It happened in the country decades ago. My little sister and I were watching my mother cutting our father's hair on a Saturday night by the light of a coal-oil lamp. He was draped with an old sheet and seated on a kitchen chair. Another old sheet was on the floor around the chair to catch the clumps of dark hair that fell from the slender scissors wielded with expertise. I had seen this done many times but eight-year-old Elizabeth seemed to be fascinated. I wondered why. She was especially enthralled by the clicking sound the clippers made as the back of the neck was trimmed.
On the next Monday after school I had a glimmer. Elizabeth begged our mother to cut bangs in her hair.
“Joyce in my class has bangs, “ she pleaded, “they look so nice.”
Mother refused saying that bangs took too long to grow out if you wanted to change your hair style.
“But I won't want to change.” Elizabeth declared. Both she and I had long hair that was parted in the middle and fashioned into two braids every morning. Sometimes it was brushed out and festooned with rags at night to make ringlets for special occasions.
“No, and there's an end of it..no bangs!” and Mother glared at me too for good measure.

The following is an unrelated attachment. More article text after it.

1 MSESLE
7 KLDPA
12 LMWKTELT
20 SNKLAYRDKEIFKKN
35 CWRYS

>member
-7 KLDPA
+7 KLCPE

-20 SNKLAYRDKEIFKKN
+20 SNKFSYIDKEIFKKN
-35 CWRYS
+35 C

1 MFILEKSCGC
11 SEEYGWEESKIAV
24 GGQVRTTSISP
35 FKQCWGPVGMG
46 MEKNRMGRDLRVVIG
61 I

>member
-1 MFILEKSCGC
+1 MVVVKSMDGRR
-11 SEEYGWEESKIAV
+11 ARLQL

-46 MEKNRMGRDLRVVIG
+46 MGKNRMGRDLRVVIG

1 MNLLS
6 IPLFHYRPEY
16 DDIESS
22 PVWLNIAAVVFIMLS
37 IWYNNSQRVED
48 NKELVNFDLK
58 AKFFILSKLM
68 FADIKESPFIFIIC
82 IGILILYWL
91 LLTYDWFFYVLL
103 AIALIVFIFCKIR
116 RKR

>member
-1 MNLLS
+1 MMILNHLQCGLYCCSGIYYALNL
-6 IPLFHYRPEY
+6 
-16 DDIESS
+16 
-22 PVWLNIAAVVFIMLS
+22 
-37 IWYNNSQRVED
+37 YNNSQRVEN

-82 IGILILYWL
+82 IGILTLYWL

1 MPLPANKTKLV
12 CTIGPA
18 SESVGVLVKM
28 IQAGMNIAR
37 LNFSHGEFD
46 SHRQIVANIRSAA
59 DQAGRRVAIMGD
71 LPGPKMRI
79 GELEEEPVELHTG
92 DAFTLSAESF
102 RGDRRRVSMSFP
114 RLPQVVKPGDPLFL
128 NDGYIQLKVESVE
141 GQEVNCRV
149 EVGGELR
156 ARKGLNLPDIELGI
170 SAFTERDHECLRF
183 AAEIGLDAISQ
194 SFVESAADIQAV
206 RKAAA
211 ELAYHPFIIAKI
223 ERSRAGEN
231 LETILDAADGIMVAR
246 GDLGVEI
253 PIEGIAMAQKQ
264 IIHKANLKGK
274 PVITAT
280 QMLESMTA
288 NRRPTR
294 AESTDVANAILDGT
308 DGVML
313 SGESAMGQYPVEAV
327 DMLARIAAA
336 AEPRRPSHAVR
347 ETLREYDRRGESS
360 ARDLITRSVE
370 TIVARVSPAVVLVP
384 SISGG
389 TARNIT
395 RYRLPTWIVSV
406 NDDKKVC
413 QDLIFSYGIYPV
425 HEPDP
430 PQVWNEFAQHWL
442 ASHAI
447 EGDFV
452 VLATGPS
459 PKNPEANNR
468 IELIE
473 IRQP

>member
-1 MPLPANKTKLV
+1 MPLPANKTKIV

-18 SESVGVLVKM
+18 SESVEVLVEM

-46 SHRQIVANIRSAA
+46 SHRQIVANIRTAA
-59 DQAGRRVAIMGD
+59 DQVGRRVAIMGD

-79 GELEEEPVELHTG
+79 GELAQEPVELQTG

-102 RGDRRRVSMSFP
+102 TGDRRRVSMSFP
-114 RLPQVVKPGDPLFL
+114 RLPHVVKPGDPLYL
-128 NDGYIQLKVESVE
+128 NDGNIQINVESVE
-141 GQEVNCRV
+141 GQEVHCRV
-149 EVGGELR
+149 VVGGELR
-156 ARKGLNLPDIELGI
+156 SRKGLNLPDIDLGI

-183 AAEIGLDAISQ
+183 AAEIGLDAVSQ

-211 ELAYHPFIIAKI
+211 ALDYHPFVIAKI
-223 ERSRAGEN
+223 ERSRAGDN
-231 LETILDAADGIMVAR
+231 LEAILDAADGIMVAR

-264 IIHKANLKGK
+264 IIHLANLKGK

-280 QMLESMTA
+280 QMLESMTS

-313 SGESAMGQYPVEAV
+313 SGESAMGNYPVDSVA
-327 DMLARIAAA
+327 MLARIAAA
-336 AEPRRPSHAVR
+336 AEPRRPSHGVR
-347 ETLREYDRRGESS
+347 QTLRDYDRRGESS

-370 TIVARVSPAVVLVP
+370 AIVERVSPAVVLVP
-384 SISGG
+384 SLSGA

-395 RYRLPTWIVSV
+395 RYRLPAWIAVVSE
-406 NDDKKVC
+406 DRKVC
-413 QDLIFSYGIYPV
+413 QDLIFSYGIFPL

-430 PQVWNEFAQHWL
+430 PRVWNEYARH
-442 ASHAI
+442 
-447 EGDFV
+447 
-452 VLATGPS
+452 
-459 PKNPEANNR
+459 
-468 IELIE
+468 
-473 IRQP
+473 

But of course it wasn't the “end of it” for Elizabeth. She waited, her determination to have bangs like Joyce growing as each day passed. Every morning her hair was braided as usual and it wasn't until something wonderful happened that she got her chance.
The something wonderful was a wedding shower to which we were invited. We had our tub baths on Friday night intead of Saturday and our hair was shampooed, brushed out and “done up” in rags for the party the next afternoon. Elizabeth made note of where the combs, scissors and clippers were kept and went happily to bed, but not to sleep very soundly. It wasn't the bumps the rags made that kept her awake however.
Elizabeth didn't accompany my mother and me to the wedding shower. She was given all her chores to do and mine as well under house arrest. Disobedience in our family was not a light thing.
She had looked pathetic when she finally came down to breakfast that morning. There were tear streaks on her cheeks with a few stray hairs clinging to the dampness they had caused.
“Why did you cut your bangs so short?” I asked, truly feeling sorry for her.
“ I couldn't do it straight so I just kept cutting.” she moaned, tears threatening again.
Mother was silent for a few minutes and then she said, “ Well, when they grow out a bit I'll trim them properly, but until then......”
Oh, that “until then” interim of teasing at home and school was like forever to an eight-year-old!
When it was hair-cutting time again for our father, Elizabeth played with her dolls or read books in her room.
That was a long time ago. And I have an appointment today for a haircut at Elizabeth's salon. She is in high demand in town and I was lucky to get in but she always makes time for me!